Whatever it is, it's ridiculous.
Monday, August 24, 2009
In this article from the Christian Post, Rev. Gerald Kieshnick, the head of the Lutheran Church Missouri Synod, expresses his concerns about the recent actions of the Evangelical Lutheran Church in America (ELCA) regarding homosexuality. In a greeting given to the ELCA churchwide assembly, Rev Kieshnick stated the following . . .
“The decisions by this assembly to grant non-celibate homosexual ministers the privilege of serving as rostered leaders in the ELCA and the affirmation of same-gender unions as pleasing to God will undoubtedly cause additional stress and disharmony within the ELCA. It will also negatively affect the relationships between our two church bodies.”
I am thankful that Rev. Kieshnick had the boldness to say this, although he could have been much more severe (and probably should have been).
I have a very hard time understanding why this even needs to be a source of debate in the professing church, no matter what the denominational stripe. Scripture is abundantly clear on this subject, and what the ELCA has done in essence is to thumb its collective nose at the God of the Bible.
I shudder to think of the divine discipline that awaits.
Thursday, August 20, 2009
This week, I received a very thought-provoking letter from Congressman Steve King, who was writing to help the National Pro-Life Alliance. Here's a clip from the letter:
When the Supreme Court handed down its now-infamous Roe vs. Wade decision, it did so based on a new, previously undefined "right of privacy" which it discovered in so-called "emanations" of "penubrae" of the Constitution.
Of course, as constitutional law it was a disaster.
But never once did the Supreme Court declare abortion itself to be a constitutional right. Instead, the Supreme Court said, "We need not resolve the difficult question of when life begins . . . the judiciary at this point in the development of man's knowledge is not in a position to speculate as to the answer."
Then the High Court made a key admission:
"If this suggestion of personhood is established, the appellant's case (i.e. the "Roe" who sought an abortion), of course, collapses, for the fetus' right to life is then guaranteed specifically by the [14th] Amendment."
The fact is, the 14th Amendment couldn't be clearer:
. . . nor shall any state deprive any person of life, liberty or property, without due process of law, nor deny to any person within its jurisdiction the equal protection of the law."
Furthermore, the 14th Amendment says, "Congress shall have power to enforce, by appropriate legislation, the provisions of this article."
That's exactly what a Life at Conception Act would do.
Very, very interesting. In my view, this is exactly what ought to be done, and exactly something for which pro-life people ought to push.
I expect the left to squeal like stuck pigs over it, but that's just too bad, isn't it?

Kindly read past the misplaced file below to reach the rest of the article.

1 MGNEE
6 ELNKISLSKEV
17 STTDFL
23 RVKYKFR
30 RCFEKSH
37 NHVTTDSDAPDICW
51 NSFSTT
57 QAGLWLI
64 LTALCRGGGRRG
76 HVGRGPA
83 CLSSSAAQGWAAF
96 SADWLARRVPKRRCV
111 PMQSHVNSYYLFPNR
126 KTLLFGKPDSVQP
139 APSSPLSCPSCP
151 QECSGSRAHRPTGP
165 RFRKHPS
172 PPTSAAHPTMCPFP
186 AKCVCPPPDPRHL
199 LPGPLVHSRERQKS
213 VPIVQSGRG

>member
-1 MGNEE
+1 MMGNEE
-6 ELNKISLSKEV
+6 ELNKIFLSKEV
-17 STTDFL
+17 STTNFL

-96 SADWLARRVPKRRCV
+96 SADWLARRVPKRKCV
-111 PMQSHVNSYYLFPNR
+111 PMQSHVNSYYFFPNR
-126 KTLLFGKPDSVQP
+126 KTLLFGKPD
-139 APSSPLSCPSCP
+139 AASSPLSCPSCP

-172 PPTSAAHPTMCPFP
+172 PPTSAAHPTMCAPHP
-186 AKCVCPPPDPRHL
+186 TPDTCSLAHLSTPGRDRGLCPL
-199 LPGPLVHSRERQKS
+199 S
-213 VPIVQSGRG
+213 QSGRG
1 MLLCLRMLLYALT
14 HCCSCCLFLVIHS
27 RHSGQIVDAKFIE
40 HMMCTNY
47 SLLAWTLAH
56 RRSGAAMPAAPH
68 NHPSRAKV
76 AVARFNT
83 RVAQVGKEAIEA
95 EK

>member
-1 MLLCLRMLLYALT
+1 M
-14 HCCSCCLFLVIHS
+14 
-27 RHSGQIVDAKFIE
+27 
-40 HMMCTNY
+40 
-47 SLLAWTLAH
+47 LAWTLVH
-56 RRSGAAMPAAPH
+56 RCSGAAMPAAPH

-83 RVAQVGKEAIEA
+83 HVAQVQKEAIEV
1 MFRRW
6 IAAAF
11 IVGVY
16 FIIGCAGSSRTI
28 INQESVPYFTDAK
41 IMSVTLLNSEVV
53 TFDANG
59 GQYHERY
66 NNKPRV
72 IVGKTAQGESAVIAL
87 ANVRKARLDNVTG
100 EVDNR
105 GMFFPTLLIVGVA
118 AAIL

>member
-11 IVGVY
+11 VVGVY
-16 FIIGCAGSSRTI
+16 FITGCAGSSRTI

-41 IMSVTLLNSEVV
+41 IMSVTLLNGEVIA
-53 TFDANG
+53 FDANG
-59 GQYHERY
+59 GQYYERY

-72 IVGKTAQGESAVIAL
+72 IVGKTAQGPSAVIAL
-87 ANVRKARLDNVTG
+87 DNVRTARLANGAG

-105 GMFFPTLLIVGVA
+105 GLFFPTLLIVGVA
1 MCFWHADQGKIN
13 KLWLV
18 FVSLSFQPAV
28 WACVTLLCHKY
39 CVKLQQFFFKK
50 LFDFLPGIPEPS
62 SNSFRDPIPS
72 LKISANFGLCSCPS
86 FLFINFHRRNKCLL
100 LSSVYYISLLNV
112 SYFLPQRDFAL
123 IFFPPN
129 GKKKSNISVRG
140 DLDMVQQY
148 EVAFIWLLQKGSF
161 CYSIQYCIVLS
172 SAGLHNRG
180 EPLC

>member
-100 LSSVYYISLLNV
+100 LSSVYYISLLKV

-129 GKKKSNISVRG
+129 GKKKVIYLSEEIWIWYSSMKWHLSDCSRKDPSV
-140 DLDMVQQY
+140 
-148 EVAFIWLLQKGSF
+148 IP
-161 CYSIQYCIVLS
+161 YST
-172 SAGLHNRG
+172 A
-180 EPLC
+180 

Let's go for it!
Tuesday, August 18, 2009
Monday, August 17, 2009
Today, I am resurrecting a post originally made on Monday, March 19, 2007, a few days after the conclusion of the Shepherd's Conference in California. The keynote speaker for this particular session was Dr. Steven Lawson, dealing with the need for a return to apostolic-type preaching in the church. My post is based on notes taken during the message.
In his excellent address, Dr. Lawson shared how there was once "thunder" as expositors preached from the Word of God. He sees two dangers going on today. First, there has been a wholesale devaluation of preaching in the church. Rather than solid exposition of God’s Word and biblical theology, we have entertainment and theatrics. The second danger is that preaching can be doctrinally or biblically correct, yet lifeless. A lecture with precision, but without power. Light without heat. Dead preaching toward dead sinners. And that danger can be even more subtle. It ranks up there with a congregation (and pastor) who believe yet have become listless.
Steve pointed out that there are 19 sermons or defenses in the book of Acts. Twenty-five percent of them are devoted to recording apostolic preaching. How important it is – apostolic expository preaching, and bringing back the thunder! There are four marks of it:
1. Bold, authoritative preaching
When you examine Peter’s first sermon in Acts, it mentions that he “took his stand” with the other apostles. Look at the Greek interpretation of “taking stand.” Each word shows the manner of Peter’s sermon. You need to show that you really believe what you are preaching, demanding to be heard. (Dr. Lawson was quick to point out that this didn’t necessarily mean screaming) Preachers need to quit hedging and saying that Scripture “seems” to say something. What does God say it IS? (Sola’s aside – that is certainly anathema to the Emergent Church. They don’t like authoritative anything. It’s not conversational)